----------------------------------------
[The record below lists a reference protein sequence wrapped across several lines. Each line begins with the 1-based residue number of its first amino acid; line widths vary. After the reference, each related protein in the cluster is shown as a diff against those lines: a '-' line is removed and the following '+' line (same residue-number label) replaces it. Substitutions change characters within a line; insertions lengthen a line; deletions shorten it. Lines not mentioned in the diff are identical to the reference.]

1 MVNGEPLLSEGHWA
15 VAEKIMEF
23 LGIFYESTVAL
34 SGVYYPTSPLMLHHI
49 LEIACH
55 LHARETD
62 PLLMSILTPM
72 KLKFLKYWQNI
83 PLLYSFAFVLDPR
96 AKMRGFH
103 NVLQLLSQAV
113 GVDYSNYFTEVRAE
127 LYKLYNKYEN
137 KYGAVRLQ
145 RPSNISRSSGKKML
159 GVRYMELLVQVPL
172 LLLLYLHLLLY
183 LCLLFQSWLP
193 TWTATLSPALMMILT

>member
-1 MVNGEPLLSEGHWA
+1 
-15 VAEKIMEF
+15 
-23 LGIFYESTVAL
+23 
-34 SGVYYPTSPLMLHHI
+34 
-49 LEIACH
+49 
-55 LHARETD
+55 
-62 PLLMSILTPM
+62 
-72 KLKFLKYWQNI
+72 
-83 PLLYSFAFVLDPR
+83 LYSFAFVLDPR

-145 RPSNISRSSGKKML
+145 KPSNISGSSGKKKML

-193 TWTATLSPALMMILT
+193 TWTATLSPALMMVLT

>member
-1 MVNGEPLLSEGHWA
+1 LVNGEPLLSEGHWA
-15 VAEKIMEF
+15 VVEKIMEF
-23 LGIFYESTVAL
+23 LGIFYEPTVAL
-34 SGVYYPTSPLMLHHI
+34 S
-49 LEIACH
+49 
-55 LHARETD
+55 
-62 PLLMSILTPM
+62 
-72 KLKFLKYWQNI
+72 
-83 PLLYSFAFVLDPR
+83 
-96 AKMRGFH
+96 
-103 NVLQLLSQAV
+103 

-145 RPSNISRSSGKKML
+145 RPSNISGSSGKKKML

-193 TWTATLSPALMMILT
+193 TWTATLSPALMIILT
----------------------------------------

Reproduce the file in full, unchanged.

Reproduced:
[The record below lists a reference protein sequence wrapped across several lines. Each line begins with the 1-based residue number of its first amino acid; line widths vary. After the reference, each related protein in the cluster is shown as a diff against those lines: a '-' line is removed and the following '+' line (same residue-number label) replaces it. Substitutions change characters within a line; insertions lengthen a line; deletions shorten it. Lines not mentioned in the diff are identical to the reference.]

1 MVNGEPLLSEGHWA
15 VAEKIMEF
23 LGIFYESTVAL
34 SGVYYPTSPLMLHHI
49 LEIACH
55 LHARETD
62 PLLMSILTPM
72 KLKFLKYWQNI
83 PLLYSFAFVLDPR
96 AKMRGFH
103 NVLQLLSQAV
113 GVDYSNYFTEVRAE
127 LYKLYNKYEN
137 KYGAVRLQ
145 RPSNISRSSGKKML
159 GVRYMELLVQVPL
172 LLLLYLHLLLY
183 LCLLFQSWLP
193 TWTATLSPALMMILT

>member
-1 MVNGEPLLSEGHWA
+1 
-15 VAEKIMEF
+15 
-23 LGIFYESTVAL
+23 
-34 SGVYYPTSPLMLHHI
+34 
-49 LEIACH
+49 
-55 LHARETD
+55 
-62 PLLMSILTPM
+62 
-72 KLKFLKYWQNI
+72 
-83 PLLYSFAFVLDPR
+83 LYSFAFVLDPR

-145 RPSNISRSSGKKML
+145 KPSNISGSSGKKKML

-193 TWTATLSPALMMILT
+193 TWTATLSPALMMVLT

>member
-1 MVNGEPLLSEGHWA
+1 LVNGEPLLSEGHWA
-15 VAEKIMEF
+15 VVEKIMEF
-23 LGIFYESTVAL
+23 LGIFYEPTVAL
-34 SGVYYPTSPLMLHHI
+34 S
-49 LEIACH
+49 
-55 LHARETD
+55 
-62 PLLMSILTPM
+62 
-72 KLKFLKYWQNI
+72 
-83 PLLYSFAFVLDPR
+83 
-96 AKMRGFH
+96 
-103 NVLQLLSQAV
+103 

-145 RPSNISRSSGKKML
+145 RPSNISGSSGKKKML

-193 TWTATLSPALMMILT
+193 TWTATLSPALMIILT